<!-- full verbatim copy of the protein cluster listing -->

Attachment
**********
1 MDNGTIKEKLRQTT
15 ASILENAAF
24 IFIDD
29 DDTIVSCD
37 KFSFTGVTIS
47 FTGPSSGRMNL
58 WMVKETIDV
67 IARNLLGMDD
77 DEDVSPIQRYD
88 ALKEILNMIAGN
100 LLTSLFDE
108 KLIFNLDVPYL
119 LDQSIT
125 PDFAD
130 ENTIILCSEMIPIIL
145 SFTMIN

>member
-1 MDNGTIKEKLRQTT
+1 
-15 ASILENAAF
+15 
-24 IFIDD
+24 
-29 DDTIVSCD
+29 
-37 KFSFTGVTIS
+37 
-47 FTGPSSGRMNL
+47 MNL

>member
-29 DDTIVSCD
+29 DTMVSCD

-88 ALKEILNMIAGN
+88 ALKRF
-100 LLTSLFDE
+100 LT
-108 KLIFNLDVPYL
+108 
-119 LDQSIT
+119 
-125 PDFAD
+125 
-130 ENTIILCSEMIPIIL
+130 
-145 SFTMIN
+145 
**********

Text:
1 MDNGTIKEKLRQTT
15 ASILENAAF
24 IFIDD
29 DDTIVSCD
37 KFSFTGVTIS
47 FTGPSSGRMNL
58 WMVKETIDV
67 IARNLLGMDD
77 DEDVSPIQRYD
88 ALKEILNMIAGN
100 LLTSLFDE
108 KLIFNLDVPYL
119 LDQSIT
125 PDFAD
130 ENTIILCSEMIPIIL
145 SFTMIN

>member
-1 MDNGTIKEKLRQTT
+1 
-15 ASILENAAF
+15 
-24 IFIDD
+24 
-29 DDTIVSCD
+29 
-37 KFSFTGVTIS
+37 
-47 FTGPSSGRMNL
+47 MNL

>member
-29 DDTIVSCD
+29 DTMVSCD

-88 ALKEILNMIAGN
+88 ALKRF
-100 LLTSLFDE
+100 LT
-108 KLIFNLDVPYL
+108 
-119 LDQSIT
+119 
-125 PDFAD
+125 
-130 ENTIILCSEMIPIIL
+130 
-145 SFTMIN
+145 